Of my father's past I know a good deal more since I conducted regular taped conversations with him in the two years after her death in 1975, right until he remarried. His version of the yellow room is relatively clear to me. I know who else populated it and how he saw them. I know the streets he walked through that were a second home to him. I have met others whose fathers might have talked with my father and, in doing so, have constituted a home. I don't think he ever rejected Hungary quite as firmly as my mother did. I think he himself knew it was still home, He was more successful at reconstituting it in England than my mother had been. Of course it wasn't the real thing, but it was a milieu of sorts - or the ghost of one.

Somewhere in my own bones I know that milieu. Not so much the English version here - I hardly know that at all - but the one in Budapest. My inner being knows the people in it and can immediately recognise the way they look and speak. The Budapest milieu is a space within which the yellow room exists. I know other rooms that are like it, not quite yellow but not quite not-yellow either. I suspect Budapest is more Jewish than it thinks.

The yellow room  was a deathtrap in the war. Its occupants hid or were taken away and most of them never came back.  But the yellow room is accommodated in the mind as well as in the many-roomed tenements. In my father's tenements there are many mansions and this is one of them.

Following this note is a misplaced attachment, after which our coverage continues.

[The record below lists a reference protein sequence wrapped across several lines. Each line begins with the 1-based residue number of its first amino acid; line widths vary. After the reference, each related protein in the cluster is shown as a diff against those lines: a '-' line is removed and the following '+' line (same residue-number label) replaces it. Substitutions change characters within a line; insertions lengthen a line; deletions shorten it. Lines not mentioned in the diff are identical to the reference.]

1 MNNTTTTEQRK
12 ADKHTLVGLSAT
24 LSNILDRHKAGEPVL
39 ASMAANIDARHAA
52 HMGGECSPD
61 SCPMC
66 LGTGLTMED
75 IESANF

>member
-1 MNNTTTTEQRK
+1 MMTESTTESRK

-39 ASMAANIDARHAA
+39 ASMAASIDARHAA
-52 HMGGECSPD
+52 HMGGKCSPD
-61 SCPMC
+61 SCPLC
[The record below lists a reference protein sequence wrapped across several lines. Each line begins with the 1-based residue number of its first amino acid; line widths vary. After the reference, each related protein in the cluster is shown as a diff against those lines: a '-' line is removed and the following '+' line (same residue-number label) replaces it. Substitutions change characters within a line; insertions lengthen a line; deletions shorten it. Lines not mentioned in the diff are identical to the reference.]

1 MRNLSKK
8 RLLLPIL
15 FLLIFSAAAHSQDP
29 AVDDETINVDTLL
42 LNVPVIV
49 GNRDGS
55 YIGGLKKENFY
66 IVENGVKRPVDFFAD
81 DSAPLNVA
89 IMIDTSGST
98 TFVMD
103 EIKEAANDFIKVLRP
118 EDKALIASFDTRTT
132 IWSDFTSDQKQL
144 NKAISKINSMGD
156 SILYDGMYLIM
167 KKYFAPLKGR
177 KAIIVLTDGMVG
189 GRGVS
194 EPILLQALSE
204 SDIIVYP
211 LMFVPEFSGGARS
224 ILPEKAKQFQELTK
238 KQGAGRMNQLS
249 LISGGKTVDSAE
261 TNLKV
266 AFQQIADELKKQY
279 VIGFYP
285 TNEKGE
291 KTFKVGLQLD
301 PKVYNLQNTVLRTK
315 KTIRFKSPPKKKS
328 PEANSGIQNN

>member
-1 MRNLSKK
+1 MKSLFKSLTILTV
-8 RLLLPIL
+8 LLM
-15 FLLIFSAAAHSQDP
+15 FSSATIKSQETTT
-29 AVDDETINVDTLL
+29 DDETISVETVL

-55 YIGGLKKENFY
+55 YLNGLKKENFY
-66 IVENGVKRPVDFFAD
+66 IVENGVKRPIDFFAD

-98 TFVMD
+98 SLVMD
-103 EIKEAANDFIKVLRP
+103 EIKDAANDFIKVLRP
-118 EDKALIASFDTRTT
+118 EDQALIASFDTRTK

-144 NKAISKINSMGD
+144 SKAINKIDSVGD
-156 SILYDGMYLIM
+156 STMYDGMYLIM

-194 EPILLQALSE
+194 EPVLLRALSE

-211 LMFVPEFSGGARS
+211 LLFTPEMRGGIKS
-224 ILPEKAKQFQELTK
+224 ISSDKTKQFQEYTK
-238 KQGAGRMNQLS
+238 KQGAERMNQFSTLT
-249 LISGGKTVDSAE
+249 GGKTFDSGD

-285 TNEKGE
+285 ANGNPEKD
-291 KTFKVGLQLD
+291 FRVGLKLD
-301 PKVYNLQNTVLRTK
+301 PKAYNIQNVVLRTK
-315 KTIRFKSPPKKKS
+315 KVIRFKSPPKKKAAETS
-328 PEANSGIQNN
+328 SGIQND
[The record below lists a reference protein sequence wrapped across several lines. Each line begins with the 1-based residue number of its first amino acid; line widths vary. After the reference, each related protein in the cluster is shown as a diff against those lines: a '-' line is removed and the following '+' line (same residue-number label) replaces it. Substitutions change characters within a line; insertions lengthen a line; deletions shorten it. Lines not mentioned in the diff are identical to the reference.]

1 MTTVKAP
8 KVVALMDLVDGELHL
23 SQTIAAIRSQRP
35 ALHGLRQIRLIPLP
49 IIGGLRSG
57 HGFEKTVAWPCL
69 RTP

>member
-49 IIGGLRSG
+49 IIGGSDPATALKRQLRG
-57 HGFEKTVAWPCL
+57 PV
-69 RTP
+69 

L said...

Thanks for this post George. It made me think about how little we know or want to know about our parents. I never asked my father much, even though I lived under the same roof with him for a long time. It is easier to be curious about strangers. Do we just let them float as a magnetism, repelling and attracting us, but ultimately letting us float anonymously as son or daughter? For instance, my father grew up on a street just ten minutes from here, yet I never go there - it is very far away and alien. It is almost, unconsciously, forbidden. I have prided myself for so long on distance and remoteness. Yet some of the villages and jungles I visited in Asia or South America are very close and easy. Certainly, much closer and safer psychologically than these traps and districts that lie just a mile or two away. We love Marco Polo. He is theoretical and he helps to salve our pains. Pains and illness are local. Happiness is like a globe given to a child as a present with a bulb inside. He turns it on and lies in bed at night, looking at its wonderful moon-glow while it spins. So far, far away from that little bedroom, in that little street that he despises.

George S said...

That is very beautiful, thank you. It is partly beautiful because it feels true - I too think so in other words - but also because it is beautifully expressed. Marco Polo and the child with the globe with a bulb inside are lovely images.

'Despising' may be the only thing that is not quite right. It is, I suspect, a very complex emotion. It is as much to do with fear and the desire to be one's own agent. We want to be the centre of our own universe, and knowing that our parents led lives just as complex, and often far more troubled than our own decentres us. We were not the entire point of their lives. They did not do things just to bring us about.

That's tough and true. The lit globe is their earth.